London -- Archeologists digging around the site of a future hotel complex have made a rare discovery: a Roman statue of an eagle swallowing a snake.
Art collectors of Art Kabinett social media network are always enchanted by archeological finds in urban areas.
In perfect condition, the bust-sized funerary sculpture was found last month by Museum of London archeologists on the final day of excavations before the site could be built on.
The limestone eagle is believed to have been made in Cotswolds, England, in the late 1st or early 2nd century A.D.
“This really sits among the finest pieces of Romano-British sculpture,” said Michael Marshall, finds specialist at the Museum of London Archeology, as he presented the 1,900-year-old bird to reporters inside a cavernous storeroom.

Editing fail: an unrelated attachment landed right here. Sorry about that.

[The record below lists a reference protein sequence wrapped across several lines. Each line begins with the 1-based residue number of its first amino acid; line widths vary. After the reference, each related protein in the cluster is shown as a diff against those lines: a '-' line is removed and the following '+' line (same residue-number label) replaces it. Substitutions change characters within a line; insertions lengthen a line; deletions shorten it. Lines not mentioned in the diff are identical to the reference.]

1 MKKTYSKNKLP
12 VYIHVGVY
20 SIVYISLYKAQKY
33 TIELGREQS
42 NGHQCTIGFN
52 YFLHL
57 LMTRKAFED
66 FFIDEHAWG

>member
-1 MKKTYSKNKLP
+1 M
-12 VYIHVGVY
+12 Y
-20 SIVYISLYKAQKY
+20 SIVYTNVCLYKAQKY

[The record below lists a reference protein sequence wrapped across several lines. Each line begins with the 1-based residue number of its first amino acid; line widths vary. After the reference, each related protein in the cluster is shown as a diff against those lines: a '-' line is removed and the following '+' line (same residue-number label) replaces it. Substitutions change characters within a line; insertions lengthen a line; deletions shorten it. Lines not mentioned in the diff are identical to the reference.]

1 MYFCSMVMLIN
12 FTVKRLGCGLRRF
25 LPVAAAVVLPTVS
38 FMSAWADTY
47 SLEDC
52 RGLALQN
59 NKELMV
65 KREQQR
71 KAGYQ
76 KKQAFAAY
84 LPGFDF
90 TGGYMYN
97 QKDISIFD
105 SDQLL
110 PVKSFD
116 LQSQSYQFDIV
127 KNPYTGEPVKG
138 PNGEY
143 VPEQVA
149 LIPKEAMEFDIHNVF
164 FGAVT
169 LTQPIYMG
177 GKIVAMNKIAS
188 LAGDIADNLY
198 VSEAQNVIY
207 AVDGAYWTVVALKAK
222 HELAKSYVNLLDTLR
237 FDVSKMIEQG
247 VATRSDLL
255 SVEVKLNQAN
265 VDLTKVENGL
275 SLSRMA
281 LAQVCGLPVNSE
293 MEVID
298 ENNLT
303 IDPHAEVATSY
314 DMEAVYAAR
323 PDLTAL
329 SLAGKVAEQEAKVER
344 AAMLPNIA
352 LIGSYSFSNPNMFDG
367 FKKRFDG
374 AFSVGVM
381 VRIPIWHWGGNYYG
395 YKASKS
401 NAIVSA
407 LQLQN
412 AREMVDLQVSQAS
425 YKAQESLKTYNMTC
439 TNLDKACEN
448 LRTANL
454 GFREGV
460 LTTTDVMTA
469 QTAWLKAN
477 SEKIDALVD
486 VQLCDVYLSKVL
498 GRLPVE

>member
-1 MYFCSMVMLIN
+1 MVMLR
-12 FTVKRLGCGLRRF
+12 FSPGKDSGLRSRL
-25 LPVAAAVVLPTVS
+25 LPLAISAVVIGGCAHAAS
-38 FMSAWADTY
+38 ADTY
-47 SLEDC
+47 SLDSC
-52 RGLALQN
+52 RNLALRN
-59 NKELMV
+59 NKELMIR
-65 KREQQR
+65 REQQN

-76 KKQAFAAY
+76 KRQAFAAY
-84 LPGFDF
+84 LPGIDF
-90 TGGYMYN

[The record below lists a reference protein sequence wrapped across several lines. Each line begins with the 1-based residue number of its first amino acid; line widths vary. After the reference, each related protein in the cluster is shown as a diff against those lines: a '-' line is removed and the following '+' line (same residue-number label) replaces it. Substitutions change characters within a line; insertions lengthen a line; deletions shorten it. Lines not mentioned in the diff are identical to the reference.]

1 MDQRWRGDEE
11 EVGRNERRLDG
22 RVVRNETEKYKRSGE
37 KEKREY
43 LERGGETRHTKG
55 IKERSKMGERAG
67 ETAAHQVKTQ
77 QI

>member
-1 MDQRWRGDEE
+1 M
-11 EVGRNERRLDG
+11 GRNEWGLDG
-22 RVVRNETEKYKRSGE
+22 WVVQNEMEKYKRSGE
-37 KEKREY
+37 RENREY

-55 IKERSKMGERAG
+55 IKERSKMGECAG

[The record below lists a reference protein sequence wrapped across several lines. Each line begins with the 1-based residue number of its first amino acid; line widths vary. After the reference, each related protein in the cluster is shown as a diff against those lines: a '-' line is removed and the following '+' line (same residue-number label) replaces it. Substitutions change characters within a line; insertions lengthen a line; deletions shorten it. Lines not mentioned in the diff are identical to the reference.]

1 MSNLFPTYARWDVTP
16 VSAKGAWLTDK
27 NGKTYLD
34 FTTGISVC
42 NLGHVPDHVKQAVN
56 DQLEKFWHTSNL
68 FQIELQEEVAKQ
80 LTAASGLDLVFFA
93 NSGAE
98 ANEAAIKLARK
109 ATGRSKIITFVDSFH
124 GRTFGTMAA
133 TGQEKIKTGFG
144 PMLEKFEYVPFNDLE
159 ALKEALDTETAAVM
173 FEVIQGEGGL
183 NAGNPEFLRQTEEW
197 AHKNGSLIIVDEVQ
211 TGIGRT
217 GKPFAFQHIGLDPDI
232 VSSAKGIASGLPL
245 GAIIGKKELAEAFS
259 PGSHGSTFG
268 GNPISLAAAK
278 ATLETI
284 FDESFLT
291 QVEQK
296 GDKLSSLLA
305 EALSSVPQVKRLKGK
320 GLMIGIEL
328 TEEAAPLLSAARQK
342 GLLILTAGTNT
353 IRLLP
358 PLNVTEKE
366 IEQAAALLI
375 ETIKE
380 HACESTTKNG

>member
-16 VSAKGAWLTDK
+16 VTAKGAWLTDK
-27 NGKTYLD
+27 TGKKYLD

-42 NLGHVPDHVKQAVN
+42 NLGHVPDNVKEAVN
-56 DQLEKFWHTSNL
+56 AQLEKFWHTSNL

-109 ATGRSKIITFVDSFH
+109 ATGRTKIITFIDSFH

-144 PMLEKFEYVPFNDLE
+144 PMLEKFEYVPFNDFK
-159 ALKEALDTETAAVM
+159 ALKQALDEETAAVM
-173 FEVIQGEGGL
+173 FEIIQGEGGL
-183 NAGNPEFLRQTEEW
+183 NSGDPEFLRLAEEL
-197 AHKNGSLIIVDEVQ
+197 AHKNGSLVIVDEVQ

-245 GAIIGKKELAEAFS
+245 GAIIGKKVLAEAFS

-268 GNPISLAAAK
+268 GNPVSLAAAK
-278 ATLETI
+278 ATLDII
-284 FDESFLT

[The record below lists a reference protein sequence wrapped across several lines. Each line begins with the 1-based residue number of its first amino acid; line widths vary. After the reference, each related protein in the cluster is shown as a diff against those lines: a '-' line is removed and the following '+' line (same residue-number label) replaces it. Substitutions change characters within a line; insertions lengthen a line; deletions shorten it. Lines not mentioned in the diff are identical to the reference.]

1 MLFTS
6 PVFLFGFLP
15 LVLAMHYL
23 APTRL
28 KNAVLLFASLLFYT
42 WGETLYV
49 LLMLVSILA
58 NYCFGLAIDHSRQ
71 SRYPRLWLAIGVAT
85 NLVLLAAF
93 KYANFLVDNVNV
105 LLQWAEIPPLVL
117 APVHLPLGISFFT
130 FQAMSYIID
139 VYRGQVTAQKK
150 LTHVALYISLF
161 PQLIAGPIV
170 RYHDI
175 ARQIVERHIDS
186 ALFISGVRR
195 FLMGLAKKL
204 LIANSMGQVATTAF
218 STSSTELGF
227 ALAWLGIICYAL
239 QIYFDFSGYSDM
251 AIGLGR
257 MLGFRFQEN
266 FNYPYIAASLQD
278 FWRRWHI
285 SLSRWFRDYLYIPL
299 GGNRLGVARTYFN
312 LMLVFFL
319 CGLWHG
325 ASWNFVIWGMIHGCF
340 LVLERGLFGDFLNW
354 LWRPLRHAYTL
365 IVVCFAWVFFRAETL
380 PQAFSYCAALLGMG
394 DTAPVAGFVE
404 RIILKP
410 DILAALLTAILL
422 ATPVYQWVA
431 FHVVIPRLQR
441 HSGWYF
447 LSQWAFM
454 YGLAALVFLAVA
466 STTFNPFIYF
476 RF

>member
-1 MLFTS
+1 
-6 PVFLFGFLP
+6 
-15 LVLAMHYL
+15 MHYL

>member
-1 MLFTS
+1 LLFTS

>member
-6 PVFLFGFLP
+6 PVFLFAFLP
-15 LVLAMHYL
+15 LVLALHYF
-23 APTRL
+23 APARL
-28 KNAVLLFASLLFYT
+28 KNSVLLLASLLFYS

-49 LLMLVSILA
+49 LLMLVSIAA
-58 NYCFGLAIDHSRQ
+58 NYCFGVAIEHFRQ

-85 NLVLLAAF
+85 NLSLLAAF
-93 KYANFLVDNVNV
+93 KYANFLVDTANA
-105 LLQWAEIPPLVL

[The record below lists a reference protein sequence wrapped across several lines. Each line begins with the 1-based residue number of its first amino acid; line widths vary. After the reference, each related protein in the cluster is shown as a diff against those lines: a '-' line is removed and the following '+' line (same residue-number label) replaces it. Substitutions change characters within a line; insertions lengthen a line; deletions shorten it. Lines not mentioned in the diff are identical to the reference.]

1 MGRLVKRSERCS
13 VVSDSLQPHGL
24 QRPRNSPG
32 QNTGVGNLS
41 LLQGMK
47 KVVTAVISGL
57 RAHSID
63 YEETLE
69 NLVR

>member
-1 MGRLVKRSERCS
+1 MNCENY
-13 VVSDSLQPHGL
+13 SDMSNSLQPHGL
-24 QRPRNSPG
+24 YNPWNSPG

Anthony Caro, the leading British sculptor of his generation, died Friday of a heart attack. He was 89.
Art collectors of ArtKabinett social media network honor this artist's significant contribution to the world of contemporary art.
Caro, who made monumental sculptures with scrap metal, was active well into old age. His retrospective at this year’s Venice Biennale is still on (through Oct. 27), and he showed 12 monumental sculptures at the Gagosian Gallery in London (June-August 2013). His death was reported by his family in a release.
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